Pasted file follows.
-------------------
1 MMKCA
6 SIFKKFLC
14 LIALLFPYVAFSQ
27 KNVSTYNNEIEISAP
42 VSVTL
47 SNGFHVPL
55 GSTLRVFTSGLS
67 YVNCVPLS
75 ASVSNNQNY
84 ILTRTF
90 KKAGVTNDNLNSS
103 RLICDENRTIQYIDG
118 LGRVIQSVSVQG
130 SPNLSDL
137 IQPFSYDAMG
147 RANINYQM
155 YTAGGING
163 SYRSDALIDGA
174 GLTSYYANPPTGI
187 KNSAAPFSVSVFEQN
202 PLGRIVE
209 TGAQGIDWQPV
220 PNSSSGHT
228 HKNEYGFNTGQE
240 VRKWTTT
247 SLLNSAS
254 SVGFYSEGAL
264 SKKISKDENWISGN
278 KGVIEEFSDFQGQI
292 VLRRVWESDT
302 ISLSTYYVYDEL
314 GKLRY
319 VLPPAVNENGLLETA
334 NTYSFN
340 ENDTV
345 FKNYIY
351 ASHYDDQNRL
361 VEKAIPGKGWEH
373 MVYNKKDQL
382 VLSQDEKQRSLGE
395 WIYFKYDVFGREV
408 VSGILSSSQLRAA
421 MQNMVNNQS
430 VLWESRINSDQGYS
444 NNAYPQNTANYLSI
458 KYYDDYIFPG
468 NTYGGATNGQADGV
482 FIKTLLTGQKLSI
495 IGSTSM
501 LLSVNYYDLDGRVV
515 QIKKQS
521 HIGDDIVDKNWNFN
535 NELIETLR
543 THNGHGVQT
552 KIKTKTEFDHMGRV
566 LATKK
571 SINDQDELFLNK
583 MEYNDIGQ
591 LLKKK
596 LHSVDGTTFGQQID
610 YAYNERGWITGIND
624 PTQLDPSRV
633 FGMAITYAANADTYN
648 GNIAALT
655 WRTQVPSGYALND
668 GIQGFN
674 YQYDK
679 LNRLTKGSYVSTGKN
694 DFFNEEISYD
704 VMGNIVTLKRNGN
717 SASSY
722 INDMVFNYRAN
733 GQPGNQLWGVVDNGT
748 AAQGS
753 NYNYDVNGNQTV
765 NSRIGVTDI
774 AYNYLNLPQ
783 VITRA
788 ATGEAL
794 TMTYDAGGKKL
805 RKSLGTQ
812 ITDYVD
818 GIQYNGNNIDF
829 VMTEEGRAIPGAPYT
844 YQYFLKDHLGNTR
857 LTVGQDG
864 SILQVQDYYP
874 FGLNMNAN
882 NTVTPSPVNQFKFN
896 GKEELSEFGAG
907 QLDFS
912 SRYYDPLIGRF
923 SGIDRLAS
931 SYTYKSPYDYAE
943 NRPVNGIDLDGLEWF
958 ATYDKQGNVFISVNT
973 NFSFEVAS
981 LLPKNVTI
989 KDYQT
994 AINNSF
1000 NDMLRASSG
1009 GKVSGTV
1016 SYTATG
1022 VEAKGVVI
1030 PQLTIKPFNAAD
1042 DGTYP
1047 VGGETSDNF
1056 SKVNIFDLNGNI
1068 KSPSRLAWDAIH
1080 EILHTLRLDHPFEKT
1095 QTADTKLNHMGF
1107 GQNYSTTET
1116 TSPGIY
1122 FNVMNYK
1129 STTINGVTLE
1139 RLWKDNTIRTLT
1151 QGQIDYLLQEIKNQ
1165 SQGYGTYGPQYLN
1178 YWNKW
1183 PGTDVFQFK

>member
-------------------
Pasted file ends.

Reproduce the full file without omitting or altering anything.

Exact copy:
1 MMKCA
6 SIFKKFLC
14 LIALLFPYVAFSQ
27 KNVSTYNNEIEISAP
42 VSVTL
47 SNGFHVPL
55 GSTLRVFTSGLS
67 YVNCVPLS
75 ASVSNNQNY
84 ILTRTF
90 KKAGVTNDNLNSS
103 RLICDENRTIQYIDG
118 LGRVIQSVSVQG
130 SPNLSDL
137 IQPFSYDAMG
147 RANINYQM
155 YTAGGING
163 SYRSDALIDGA
174 GLTSYYANPPTGI
187 KNSAAPFSVSVFEQN
202 PLGRIVE
209 TGAQGIDWQPV
220 PNSSSGHT
228 HKNEYGFNTGQE
240 VRKWTTT
247 SLLNSAS
254 SVGFYSEGAL
264 SKKISKDENWISGN
278 KGVIEEFSDFQGQI
292 VLRRVWESDT
302 ISLSTYYVYDEL
314 GKLRY
319 VLPPAVNENGLLETA
334 NTYSFN
340 ENDTV
345 FKNYIY
351 ASHYDDQNRL
361 VEKAIPGKGWEH
373 MVYNKKDQL
382 VLSQDEKQRSLGE
395 WIYFKYDVFGREV
408 VSGILSSSQLRAA
421 MQNMVNNQS
430 VLWESRINSDQGYS
444 NNAYPQNTANYLSI
458 KYYDDYIFPG
468 NTYGGATNGQADGV
482 FIKTLLTGQKLSI
495 IGSTSM
501 LLSVNYYDLDGRVV
515 QIKKQS
521 HIGDDIVDKNWNFN
535 NELIETLR
543 THNGHGVQT
552 KIKTKTEFDHMGRV
566 LATKK
571 SINDQDELFLNK
583 MEYNDIGQ
591 LLKKK
596 LHSVDGTTFGQQID
610 YAYNERGWITGIND
624 PTQLDPSRV
633 FGMAITYAANADTYN
648 GNIAALT
655 WRTQVPSGYALND
668 GIQGFN
674 YQYDK
679 LNRLTKGSYVSTGKN
694 DFFNEEISYD
704 VMGNIVTLKRNGN
717 SASSY
722 INDMVFNYRAN
733 GQPGNQLWGVVDNGT
748 AAQGS
753 NYNYDVNGNQTV
765 NSRIGVTDI
774 AYNYLNLPQ
783 VITRA
788 ATGEAL
794 TMTYDAGGKKL
805 RKSLGTQ
812 ITDYVD
818 GIQYNGNNIDF
829 VMTEEGRAIPGAPYT
844 YQYFLKDHLGNTR
857 LTVGQDG
864 SILQVQDYYP
874 FGLNMNAN
882 NTVTPSPVNQFKFN
896 GKEELSEFGAG
907 QLDFS
912 SRYYDPLIGRF
923 SGIDRLAS
931 SYTYKSPYDYAE
943 NRPVNGIDLDGLEWF
958 ATYDKQGNVFISVNT
973 NFSFEVAS
981 LLPKNVTI
989 KDYQT
994 AINNSF
1000 NDMLRASSG
1009 GKVSGTV
1016 SYTATG
1022 VEAKGVVI
1030 PQLTIKPFNAAD
1042 DGTYP
1047 VGGETSDNF
1056 SKVNIFDLNGNI
1068 KSPSRLAWDAIH
1080 EILHTLRLDHPFEKT
1095 QTADTKLNHMGF
1107 GQNYSTTET
1116 TSPGIY
1122 FNVMNYK
1129 STTINGVTLE
1139 RLWKDNTIRTLT
1151 QGQIDYLLQEIKNQ
1165 SQGYGTYGPQYLN
1178 YWNKW
1183 PGTDVFQFK

>member